He has clearly come a long way. He had to build his SCA title through combat.

"I became prince by winning the heavy fighting tournament," he said. "The tournament was called the Coronet Tourney. Its goal and ultimate prize is to choose the next prince and princess. These are held every six months. There are numerous other tournaments and non-fighting activities in each local group throughout the year."

Being prince isn't just a title - it carries a lot of responsibility.

"As prince I am the ruler of the Principality of Oertha, or Alaska, within the Kingdom of the West."

What does that mean?

"In practical terms, the princess and I are the ceremonial focus of events and we can make or change local laws of our group. We are the arbiters of disputes, if necessary, and we report to the King and Queen of the West."

Hailey said he helps everyone dig into their historical interests.
"I also look on it as a responsibility to ensure that everyone has as much fun as possible and has the opportunity to live out their particular view of medieval life within the framework of our system," he said.

It's based on the feudal system in that the smaller groups answer to the larger and follow the rules set forth in them, he said.

"Each of the groups has a set of officers that help run the organization and provide continuity," he said. "The king, queen, prince and princess are always chosen by right of arms. The fighter that is victorious on the field steps up to replace the previous ruler every six months.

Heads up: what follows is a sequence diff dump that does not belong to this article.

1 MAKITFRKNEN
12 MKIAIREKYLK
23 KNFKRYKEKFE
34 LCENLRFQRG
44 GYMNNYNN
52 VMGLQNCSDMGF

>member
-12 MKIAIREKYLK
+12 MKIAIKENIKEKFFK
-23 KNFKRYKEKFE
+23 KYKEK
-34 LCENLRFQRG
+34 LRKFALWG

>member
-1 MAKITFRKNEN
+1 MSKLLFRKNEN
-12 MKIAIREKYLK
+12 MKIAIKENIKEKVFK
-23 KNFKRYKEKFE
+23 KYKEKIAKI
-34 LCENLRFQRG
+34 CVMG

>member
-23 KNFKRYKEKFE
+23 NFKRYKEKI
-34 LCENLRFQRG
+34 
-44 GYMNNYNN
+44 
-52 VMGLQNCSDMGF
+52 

"You cannot succeed yourself on the thrones, but you can compete in every other tournament and be ruler more than once. Every position is voluntary and non-paid except for the Board of Directors that oversees the Society as a whole."

He also explained how ranks work within the fighters.

"In the fighting area there are really only two ranks: the regular fighters and the knights," he said.

"The knights are the elite fighters chosen for their fighting skill and other attributes like chivalry and honor. They wear a white belt, a chain of fealty and spurs to signify their status. Some fighters wear a red belt and that indicates that they are squires to a knight that is teaching them how to become a knight."

I've met a couple of knights. They are very nice people, extremely skilled and amazing to watch in action.

"We also have 'light' fighters that use minimal armor and use rapiers," Hailey said, describing the fencing I'd seen. "Besides the knights there are three other orders of peers in the SCA. Their focus is not fighting. The Pelicans are recognized for outstanding service, and the Laurels are recognized for excellence in the arts and sciences. Royal peers are previous rulers."

I was impressed at just how big and complex this society is.

"The SCA is a worldwide organization divided into 19 Kingdoms," he said. "These are further divided into Principalities, then Baronies or similar, smaller branches."

One-on-one combat isn't all fighters can participate in.

"Fighters can also become a part of a war unit and fight in full battles with hundreds of warriors over a week on various terrain and obstacles," Hailey said.

For the less combat-inclined, Hailey said the SCA offers more options.

"History lovers can research any number of topics and have access to resources and experts hard to find anywhere else," he said.

"Artisans can create wonderful works of arts and craftsmen produce an incredible variety of items.

"Most people are eager to share and teach what they know to anyone interested in learning," he said. "Everyone can find a great deal of fun, no matter what their interests."
Finally, Hailey extended his invitation to anyone interested in having fun and learning.
"It is a fun activity that you can spend as much or as little of your time doing as you like," he said. "Come out and have a fun weekend with friends or delve deep into historical research, create works of art, learn ancient dances, eat fabulous foods. It isn't expensive to be a part of the fun either."